How work from home flexibility is encouraging the rise in project-based hiring
The pandemic has transported teams from cubicles and offices to kitchens and spare bedrooms. Many employers say that remote work outweighs the drawbacks. Firms like Twitter and Facebook captured headlines with announcements concerning permanent work from home.
The office space segment in the country is anticipated to witness a significant shift with huge technology firms like Google, SAP, Facebook, and Accenture presenting flexible work options to employees at the same time as the vaccination rate is increasing and Covid-19 restrictions ease across the country. A variety of top firms offer remote work opportunities.
Companies are offering new alternatives for when, where, and how employees would come back to their offices. Studies have shown that corporations have to re-look at work flexibility seriously to alter their staff to work from their homes, as these usually accompany multiple demands: space, time, and attention.
For employers, performing work from home will boost productivity, cut back turnover, and lower organisational prices, whereas employees enjoy fancy perks like flexibility and also the lack of a commute.
Apart from benefits like enhanced productivity, using a co-working space instead of paying heavy rentals, the lower bottom line in terms of operating costs, a significant benefit of the work from home flexibility has been in the hiring space.
Since a lot of work can now happen over technology and digital platforms with data being saved on the cloud and people having the luxury of operating from ‘anywhere’ with an internet and electricity connection, engaging people across geographies for specific and key requirements has become much easier.
Unless it’s a manufacturing plant set up where a physical requirement is a necessity, many of the other roles can be done virtually for which the employee need not be in the same location.
As the focus has started to shift from ‘being present’ to ‘being productive’, the emphasis on identifying talent locally for monitoring by the manager in the office has slowly given way to engaging talent across regions who are outcome-driven than salary-led.
The traditional model of an FTE (Full-Time Employment) has started to see a shift towards PTE (Part-Time Engagement) or even Project-Tenured Engagement.
Flexibility in work timings are on the rise as a lot of working women who had to take either a sabbatical or a temporary break as they found it difficult to manage a full-time job, are now being engaged for a specific project or outcome-based assignments, which are quality-oriented, timeline driven, and flexible.
Also, organisations are willing to remunerate them with a better fixed/variable package as it is not a recurring cost in the traditional way of fixed CTC’s.
While the ‘gig model’ of engagement was typically seen for the millennial generation, which was present to a large extent globally but not so much in India, things have changed and are clearly visible at leadership levels.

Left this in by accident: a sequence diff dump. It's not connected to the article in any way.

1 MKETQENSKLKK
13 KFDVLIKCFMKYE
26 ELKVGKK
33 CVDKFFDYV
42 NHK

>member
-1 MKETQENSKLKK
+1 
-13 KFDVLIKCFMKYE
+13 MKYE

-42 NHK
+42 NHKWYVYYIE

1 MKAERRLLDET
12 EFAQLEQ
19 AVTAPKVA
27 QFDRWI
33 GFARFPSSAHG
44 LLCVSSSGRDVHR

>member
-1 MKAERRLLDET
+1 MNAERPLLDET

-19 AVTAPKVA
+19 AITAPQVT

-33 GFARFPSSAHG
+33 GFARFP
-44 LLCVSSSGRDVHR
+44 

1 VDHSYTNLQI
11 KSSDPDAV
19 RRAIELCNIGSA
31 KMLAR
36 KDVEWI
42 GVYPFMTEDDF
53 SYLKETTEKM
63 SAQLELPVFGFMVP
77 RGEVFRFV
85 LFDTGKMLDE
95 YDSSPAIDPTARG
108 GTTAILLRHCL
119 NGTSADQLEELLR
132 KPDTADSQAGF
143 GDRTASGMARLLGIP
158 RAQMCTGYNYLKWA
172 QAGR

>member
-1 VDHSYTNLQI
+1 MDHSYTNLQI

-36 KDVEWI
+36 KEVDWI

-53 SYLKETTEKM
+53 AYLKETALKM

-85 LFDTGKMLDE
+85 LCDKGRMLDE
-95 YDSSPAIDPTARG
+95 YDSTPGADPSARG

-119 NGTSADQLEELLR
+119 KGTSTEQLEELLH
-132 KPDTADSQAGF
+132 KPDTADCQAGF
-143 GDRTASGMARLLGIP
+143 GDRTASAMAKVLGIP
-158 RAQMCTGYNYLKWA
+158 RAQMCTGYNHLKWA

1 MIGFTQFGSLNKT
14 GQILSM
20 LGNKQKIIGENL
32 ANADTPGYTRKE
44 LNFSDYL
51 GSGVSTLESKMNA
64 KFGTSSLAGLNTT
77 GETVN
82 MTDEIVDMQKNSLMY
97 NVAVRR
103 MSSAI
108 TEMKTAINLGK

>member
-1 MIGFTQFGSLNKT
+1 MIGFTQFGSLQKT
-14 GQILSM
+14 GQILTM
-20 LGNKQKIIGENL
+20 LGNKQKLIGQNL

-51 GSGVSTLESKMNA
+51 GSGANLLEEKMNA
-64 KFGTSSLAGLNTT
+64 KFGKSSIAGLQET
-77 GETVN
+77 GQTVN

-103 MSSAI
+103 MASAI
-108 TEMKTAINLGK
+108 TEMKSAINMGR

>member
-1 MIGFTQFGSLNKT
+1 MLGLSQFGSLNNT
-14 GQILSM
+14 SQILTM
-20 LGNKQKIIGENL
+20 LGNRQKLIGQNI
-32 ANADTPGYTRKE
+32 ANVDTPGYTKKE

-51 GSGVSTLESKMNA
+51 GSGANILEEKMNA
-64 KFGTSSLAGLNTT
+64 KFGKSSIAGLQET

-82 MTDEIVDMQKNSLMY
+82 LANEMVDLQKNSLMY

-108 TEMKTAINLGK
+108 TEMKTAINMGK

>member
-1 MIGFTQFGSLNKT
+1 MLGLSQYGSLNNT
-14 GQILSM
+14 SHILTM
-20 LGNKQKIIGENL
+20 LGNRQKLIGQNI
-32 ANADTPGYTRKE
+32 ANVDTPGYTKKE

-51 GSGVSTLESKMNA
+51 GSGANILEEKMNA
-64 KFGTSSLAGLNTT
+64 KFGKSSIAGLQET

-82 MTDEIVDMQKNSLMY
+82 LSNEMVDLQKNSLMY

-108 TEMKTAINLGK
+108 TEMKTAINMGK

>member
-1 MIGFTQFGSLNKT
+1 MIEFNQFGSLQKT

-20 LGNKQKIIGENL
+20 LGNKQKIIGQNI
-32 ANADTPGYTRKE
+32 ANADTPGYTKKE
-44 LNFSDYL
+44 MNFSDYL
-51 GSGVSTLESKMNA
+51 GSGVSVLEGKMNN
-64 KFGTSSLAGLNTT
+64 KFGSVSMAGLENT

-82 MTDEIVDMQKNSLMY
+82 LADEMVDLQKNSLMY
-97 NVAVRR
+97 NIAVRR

The trend being observed is that new-age businesses are engaging ‘young leaders’ for CEO and other key roles. These leaders, while having the academic rigour, innovation, and risk-taking ability, somewhere need ‘experienced’ people who have seen through challenges, in some cases similar to the pandemic, and can support the organisation either in the capacity as an advisor or undertake a specific role for an ‘interim period’ for a specific project.
This has a win-win proposition for both, the new CEO who requires experienced professionals for a brief period and the senior-most leaders who have toiled through their careers now getting an opportunity to balance their work and personal front, not really wanting or even having to engage on a full-time model.
Companies are engaging with partners who are looking at hiring interim CFOs who can steer them through the IPO process.
As a firm, we endorsed and have utilised this model to our benefit. With the advent of the pandemic, we too faced challenges. Team members were stretching themselves trying to maintain a healthy work-life balance. The other issue was engaging effectively with new clients online.
Hence, we took a conscious call to engage with external associates to support us and be “door openers” in different sectors. It paid off well and we started to see the benefit in terms of our bottom line not getting impacted and an increase in top-line. We further enhanced this service to engage with associates to augment our own team as well.
It has helped us immensely as a boutique leadership search and advisory firm to engage superior talent who are outcome and productivity-oriented and still have time for themselves and their families. Moreover, it has brought in newer competencies and skill sets to the firm.
In our experience, both as a firm and as a trusted partner to our clients, we have seen the benefit of project-based hiring even at senior leadership levels where ‘engagement’ is based on trust and transparency, and not merely on a contracted document. This seems to be the future of things as of now.
(Disclaimer: The views and opinions expressed in this article are those of the author and do not necessarily reflect the views of YourStory.)